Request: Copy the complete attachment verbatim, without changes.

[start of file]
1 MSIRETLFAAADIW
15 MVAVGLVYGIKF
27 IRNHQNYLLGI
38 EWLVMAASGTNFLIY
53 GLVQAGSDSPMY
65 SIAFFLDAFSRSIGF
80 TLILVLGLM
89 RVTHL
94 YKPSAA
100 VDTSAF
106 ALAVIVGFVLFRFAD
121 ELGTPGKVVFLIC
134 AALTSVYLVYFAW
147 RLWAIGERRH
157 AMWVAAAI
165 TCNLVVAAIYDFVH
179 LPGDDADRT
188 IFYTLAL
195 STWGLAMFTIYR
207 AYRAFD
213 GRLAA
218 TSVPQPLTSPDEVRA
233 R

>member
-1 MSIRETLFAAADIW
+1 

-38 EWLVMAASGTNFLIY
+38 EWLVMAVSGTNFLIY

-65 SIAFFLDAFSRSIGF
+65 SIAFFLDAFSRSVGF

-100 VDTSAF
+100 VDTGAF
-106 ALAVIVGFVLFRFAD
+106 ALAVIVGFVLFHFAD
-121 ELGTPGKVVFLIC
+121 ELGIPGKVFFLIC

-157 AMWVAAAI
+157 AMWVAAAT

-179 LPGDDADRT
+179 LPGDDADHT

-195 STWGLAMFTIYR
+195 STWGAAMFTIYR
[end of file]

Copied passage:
1 MSIRETLFAAADIW
15 MVAVGLVYGIKF
27 IRNHQNYLLGI
38 EWLVMAASGTNFLIY
53 GLVQAGSDSPMY
65 SIAFFLDAFSRSIGF
80 TLILVLGLM
89 RVTHL
94 YKPSAA
100 VDTSAF
106 ALAVIVGFVLFRFAD
121 ELGTPGKVVFLIC
134 AALTSVYLVYFAW
147 RLWAIGERRH
157 AMWVAAAI
165 TCNLVVAAIYDFVH
179 LPGDDADRT
188 IFYTLAL
195 STWGLAMFTIYR
207 AYRAFD
213 GRLAA
218 TSVPQPLTSPDEVRA
233 R

>member
-1 MSIRETLFAAADIW
+1 

-38 EWLVMAASGTNFLIY
+38 EWLVMAVSGTNFLIY

-65 SIAFFLDAFSRSIGF
+65 SIAFFLDAFSRSVGF

-100 VDTSAF
+100 VDTGAF
-106 ALAVIVGFVLFRFAD
+106 ALAVIVGFVLFHFAD
-121 ELGTPGKVVFLIC
+121 ELGIPGKVFFLIC

-157 AMWVAAAI
+157 AMWVAAAT

-179 LPGDDADRT
+179 LPGDDADHT

-195 STWGLAMFTIYR
+195 STWGAAMFTIYR